Pentagon takes tough stance on cyber attacks, plus the latest jetpack news
A satellite image shows the five-sided Pentagon building December 28, 2000 in Arlington, Va.
The Pentagon plan was reported in yesterday's Wall Street Journal. We talk to Siobhan Gorman, intelligence correspondent for that paper. She co-wrote the article. She says there's growing momentum to apply the same standards of military response to a computer attack that one would use in an attack using guns or planes or bombs. Obviously, the methodology is different but if the results correspond, the military response would be an option.
David Fidler is a law professor at Indiana University, where he also directs the Center for Applied Cyber Security Research. He points to the Stuxnet worm as the kind of attack that may be instructive in determining what would be worthy of a military response. Stuxnet was targeted at the infrastructure of nuclear enrichment facilities in Iran and it reportedly damaged a thousand centrifuges. "Now if you're thinking in non-cyber realm, that's an act of war," says Fidler. "If you do that with a weapon and it had physical damage, that's an act of war."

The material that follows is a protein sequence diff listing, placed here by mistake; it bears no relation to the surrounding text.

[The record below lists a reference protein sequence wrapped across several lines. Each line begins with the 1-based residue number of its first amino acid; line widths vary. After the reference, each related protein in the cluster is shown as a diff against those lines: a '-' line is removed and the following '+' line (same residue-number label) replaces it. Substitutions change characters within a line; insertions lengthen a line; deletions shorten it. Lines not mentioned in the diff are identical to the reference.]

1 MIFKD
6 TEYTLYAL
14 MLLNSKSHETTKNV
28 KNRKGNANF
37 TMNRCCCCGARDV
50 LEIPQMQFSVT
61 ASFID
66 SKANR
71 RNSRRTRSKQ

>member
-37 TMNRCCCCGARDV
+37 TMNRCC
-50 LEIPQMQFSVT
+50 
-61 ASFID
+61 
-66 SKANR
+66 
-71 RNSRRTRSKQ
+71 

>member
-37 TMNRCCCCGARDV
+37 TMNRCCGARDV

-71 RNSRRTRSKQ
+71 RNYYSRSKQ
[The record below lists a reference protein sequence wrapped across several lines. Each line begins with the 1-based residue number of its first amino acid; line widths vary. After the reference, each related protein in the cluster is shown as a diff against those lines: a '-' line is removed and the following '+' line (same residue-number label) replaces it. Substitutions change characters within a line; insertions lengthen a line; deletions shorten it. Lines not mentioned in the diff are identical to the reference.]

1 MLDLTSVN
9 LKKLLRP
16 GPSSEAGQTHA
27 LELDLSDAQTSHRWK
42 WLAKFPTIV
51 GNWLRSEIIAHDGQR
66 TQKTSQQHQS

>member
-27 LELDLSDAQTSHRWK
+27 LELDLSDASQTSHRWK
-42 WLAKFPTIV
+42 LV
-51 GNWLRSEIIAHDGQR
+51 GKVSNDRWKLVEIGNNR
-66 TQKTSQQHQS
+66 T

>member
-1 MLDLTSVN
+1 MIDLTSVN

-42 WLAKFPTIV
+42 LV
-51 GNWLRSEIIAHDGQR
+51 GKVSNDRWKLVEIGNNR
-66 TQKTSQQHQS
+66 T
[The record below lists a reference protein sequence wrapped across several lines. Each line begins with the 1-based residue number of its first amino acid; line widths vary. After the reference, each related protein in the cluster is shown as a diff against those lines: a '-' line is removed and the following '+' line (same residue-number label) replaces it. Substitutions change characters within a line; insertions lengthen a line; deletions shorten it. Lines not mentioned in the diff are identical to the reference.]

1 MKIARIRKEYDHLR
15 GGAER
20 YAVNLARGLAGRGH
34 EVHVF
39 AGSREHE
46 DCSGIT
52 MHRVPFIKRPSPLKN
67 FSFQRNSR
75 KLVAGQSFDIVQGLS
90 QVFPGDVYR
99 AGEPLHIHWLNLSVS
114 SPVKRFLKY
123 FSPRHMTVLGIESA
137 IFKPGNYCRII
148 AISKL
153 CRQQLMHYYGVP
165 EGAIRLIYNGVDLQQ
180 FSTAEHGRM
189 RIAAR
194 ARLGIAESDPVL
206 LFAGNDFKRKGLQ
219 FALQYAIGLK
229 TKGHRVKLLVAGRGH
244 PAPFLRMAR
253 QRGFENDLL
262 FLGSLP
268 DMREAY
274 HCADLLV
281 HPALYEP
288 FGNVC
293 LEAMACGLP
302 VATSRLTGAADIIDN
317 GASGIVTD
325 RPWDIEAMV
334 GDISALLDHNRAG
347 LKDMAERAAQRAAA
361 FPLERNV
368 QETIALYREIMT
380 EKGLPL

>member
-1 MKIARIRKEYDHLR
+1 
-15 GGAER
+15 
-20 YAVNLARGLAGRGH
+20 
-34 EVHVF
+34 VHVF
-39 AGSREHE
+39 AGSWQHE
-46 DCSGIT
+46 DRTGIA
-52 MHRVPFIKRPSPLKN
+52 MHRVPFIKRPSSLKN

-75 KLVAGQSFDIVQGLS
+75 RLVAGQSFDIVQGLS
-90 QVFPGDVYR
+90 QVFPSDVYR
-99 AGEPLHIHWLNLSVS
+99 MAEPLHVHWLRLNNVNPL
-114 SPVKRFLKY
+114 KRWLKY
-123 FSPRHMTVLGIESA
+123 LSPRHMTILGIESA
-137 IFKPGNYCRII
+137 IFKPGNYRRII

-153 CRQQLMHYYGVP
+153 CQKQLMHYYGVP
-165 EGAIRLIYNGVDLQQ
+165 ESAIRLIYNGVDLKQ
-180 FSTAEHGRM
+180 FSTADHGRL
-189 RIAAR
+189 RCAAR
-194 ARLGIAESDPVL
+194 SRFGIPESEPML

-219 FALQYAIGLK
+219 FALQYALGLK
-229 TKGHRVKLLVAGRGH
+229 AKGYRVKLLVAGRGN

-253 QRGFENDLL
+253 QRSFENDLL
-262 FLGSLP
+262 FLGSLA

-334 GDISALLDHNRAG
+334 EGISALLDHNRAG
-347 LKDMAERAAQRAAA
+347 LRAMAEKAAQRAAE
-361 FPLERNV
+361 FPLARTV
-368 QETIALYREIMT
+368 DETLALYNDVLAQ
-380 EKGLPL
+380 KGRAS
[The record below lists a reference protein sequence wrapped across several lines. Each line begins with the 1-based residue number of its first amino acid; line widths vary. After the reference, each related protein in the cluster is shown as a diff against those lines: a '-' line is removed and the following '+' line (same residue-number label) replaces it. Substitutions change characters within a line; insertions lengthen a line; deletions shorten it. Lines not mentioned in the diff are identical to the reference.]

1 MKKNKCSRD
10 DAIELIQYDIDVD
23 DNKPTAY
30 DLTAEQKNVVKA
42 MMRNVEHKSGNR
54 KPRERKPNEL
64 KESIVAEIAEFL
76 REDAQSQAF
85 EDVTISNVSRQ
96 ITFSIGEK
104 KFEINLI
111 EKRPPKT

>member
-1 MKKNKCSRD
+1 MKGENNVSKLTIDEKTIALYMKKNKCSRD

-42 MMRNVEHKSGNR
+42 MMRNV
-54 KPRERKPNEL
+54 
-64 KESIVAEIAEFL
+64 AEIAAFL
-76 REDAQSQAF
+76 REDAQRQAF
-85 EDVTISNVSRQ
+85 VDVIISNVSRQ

We also talk to Noah Shachtman from Wired; he's also a non-resident fellow at Brookings. Shachtman says while the Pentagon is focusing on the possibility of an attack to military computers, there are plenty of attacks happening on civilian computers all the time. He says, "The Pentagon may be comfortable with the idea of big catastrophic wars. That's something that fits into their intellectual construct. But what's really going on here is, it's not cyber Pearl Harbor, it's more like cyber South Bronx. If we're not careful, it's going to be a neighborhood no one's going to want to live in."
Also in this program, a New Zealand company is dealing with a fundamental jetpack problem: what do you do if the engine stalls out in mid-air? Besides plummet to your death, I mean? The answer: parachutes!